Showing posts from May, 2011

New life breathed into Gravetye Manor garden, with Tom Coward at the helm

Following in William Robinson's footsteps can't be easy, but if anyone is prepared to face the challenge it's Tom Coward, head gardener at the legendary Arts & Crafts gardener's home, Gravetye Manor in West Sussex. Now a luxury hotel and part of the Relaix & Chateau chain, Tom joined the team when the hotel was bought last year and his brief is to restore the garden to its former glory. And he looks set to succeed because, just like the finest wines on the hotel's wine list, he has an impeccable provenance, having spent three years working with Fergus Garrett at Great Dixter before coming here.
I first visited Gravetye Manor a year ago and although I loved the garden, it was painfully obvious that it had become tired and overgrown, due to years of neglect. Tom arrived in July last year and is the first to admit that his very first task was to wage war on the bindweed (Calystegia sepium) that had infested all the formal borders. Just nine months later, the ga…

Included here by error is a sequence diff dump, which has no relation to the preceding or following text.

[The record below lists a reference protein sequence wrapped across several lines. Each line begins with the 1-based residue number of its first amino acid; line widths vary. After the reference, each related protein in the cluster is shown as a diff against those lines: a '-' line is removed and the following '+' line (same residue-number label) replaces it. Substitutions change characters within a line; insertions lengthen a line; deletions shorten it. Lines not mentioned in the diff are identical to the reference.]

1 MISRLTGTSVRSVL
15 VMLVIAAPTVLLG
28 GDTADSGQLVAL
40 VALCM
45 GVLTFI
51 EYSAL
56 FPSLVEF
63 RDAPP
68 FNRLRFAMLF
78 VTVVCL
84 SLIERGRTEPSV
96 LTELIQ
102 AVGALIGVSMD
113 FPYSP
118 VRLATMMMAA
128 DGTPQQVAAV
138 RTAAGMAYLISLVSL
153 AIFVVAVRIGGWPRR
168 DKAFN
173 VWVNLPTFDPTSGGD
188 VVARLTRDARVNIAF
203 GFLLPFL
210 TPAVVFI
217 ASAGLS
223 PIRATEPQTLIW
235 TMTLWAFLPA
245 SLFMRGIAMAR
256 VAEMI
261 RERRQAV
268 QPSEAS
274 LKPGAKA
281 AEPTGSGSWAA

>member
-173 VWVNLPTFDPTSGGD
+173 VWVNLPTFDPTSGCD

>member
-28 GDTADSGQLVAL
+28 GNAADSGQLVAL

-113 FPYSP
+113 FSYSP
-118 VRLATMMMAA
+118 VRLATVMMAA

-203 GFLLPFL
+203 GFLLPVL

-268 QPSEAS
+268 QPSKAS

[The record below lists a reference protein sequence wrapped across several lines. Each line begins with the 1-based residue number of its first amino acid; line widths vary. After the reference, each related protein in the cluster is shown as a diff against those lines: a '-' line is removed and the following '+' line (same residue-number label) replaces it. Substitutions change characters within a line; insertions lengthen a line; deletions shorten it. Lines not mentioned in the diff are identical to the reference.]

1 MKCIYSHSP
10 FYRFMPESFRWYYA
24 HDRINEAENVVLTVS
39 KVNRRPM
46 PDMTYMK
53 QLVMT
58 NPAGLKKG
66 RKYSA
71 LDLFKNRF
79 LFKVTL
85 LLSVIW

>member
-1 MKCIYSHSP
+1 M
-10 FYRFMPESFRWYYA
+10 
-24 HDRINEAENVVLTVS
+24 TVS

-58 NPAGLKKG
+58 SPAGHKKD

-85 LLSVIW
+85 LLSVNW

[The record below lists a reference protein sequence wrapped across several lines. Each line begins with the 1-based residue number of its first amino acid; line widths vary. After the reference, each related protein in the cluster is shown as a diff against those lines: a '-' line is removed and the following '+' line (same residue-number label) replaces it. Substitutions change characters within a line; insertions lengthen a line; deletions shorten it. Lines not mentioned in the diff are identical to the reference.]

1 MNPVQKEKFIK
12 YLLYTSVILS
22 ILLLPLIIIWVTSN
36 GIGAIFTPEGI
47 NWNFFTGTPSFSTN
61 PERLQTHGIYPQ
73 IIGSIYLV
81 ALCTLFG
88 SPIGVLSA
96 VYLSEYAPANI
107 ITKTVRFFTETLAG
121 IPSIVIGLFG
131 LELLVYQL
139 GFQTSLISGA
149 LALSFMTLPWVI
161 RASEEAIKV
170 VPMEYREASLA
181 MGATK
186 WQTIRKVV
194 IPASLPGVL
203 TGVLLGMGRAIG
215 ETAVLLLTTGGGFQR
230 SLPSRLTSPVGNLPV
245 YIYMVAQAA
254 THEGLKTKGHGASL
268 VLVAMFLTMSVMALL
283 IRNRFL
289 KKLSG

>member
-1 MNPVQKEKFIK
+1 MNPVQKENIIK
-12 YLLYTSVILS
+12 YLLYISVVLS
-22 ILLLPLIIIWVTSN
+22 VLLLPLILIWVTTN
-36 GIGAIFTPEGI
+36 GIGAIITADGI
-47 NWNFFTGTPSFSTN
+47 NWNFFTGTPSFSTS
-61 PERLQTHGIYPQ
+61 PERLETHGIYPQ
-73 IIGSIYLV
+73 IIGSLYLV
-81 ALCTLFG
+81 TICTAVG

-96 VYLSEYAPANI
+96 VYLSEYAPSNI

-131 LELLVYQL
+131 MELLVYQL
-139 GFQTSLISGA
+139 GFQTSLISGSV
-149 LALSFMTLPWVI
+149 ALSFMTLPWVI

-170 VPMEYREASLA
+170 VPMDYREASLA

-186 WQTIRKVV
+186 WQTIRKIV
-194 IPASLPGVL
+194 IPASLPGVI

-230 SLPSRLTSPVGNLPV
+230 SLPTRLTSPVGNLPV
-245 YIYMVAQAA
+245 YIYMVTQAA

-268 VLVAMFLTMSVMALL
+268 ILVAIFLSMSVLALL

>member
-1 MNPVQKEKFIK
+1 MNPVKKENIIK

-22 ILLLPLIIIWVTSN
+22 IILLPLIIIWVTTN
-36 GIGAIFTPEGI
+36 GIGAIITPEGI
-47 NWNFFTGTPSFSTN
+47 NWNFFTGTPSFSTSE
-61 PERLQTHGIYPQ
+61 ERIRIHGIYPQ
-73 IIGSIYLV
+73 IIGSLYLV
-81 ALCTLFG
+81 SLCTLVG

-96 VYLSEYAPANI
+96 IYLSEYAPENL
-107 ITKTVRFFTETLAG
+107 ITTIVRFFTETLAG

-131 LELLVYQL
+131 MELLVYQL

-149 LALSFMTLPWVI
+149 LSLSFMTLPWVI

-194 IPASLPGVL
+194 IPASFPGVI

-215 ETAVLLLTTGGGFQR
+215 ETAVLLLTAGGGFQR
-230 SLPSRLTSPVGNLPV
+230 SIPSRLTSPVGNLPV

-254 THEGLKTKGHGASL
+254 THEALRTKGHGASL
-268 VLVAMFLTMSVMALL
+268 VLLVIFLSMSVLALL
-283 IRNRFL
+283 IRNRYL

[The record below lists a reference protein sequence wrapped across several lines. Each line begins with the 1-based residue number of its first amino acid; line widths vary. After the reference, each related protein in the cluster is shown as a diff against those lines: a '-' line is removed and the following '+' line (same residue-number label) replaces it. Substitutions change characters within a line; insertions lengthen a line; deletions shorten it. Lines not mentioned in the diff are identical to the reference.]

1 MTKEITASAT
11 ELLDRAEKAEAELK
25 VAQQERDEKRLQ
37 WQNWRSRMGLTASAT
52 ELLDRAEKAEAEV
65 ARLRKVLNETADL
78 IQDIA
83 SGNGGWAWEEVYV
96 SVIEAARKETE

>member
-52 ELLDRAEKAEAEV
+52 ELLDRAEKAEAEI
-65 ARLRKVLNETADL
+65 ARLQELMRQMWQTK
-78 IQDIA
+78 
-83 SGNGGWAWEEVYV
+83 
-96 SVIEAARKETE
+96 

Catch Toddington Manor while you can - a garden gem in Bedfordshire

Imagine finding a magical garden that leaves you surprised, astounded and really happy that you found it. That's what I felt when I visited Toddington Manor in Bedfordshire - a chance find that turned out to be one of the best I've seen in two years of garden visiting. But I'm afraid that's where the good news ends; the bad news is that unless you get there in the next few weeks, you won't be able to see this lovely garden, because it's closing it's garden gate at the end of June.
Within less than a mile of the M1 (and you can actually see the traffic on the highway from the garden), is a country haven of extraordinary beauty. Present owners, Sir Neville and Lady Bowman-Shaw moved to the property in 1979 and completely re-planned and replanted the garden. There has been a manor house on the site since 1560, although it was rebuilt in the 18th century. Part of the charm of the garden is that you get views of the house wherever you are and would easily be forg…